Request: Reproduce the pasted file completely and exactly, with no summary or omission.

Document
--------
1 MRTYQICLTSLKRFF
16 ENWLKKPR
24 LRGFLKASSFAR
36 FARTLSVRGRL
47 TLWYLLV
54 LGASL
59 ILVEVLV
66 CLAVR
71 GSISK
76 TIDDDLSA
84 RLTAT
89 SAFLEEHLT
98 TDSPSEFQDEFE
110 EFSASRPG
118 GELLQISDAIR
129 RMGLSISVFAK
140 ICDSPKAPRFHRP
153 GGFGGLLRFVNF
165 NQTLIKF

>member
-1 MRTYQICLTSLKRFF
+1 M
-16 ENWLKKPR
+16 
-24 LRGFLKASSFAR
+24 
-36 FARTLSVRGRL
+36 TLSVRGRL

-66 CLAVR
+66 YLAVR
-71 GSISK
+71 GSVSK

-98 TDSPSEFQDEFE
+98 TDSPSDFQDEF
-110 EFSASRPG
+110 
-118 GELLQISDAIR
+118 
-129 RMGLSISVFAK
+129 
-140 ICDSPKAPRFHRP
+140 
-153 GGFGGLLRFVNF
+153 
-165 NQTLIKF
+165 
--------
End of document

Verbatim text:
1 MRTYQICLTSLKRFF
16 ENWLKKPR
24 LRGFLKASSFAR
36 FARTLSVRGRL
47 TLWYLLV
54 LGASL
59 ILVEVLV
66 CLAVR
71 GSISK
76 TIDDDLSA
84 RLTAT
89 SAFLEEHLT
98 TDSPSEFQDEFE
110 EFSASRPG
118 GELLQISDAIR
129 RMGLSISVFAK
140 ICDSPKAPRFHRP
153 GGFGGLLRFVNF
165 NQTLIKF

>member
-1 MRTYQICLTSLKRFF
+1 M
-16 ENWLKKPR
+16 
-24 LRGFLKASSFAR
+24 
-36 FARTLSVRGRL
+36 TLSVRGRL

-66 CLAVR
+66 YLAVR
-71 GSISK
+71 GSVSK

-98 TDSPSEFQDEFE
+98 TDSPSDFQDEF
-110 EFSASRPG
+110 
-118 GELLQISDAIR
+118 
-129 RMGLSISVFAK
+129 
-140 ICDSPKAPRFHRP
+140 
-153 GGFGGLLRFVNF
+153 
-165 NQTLIKF
+165 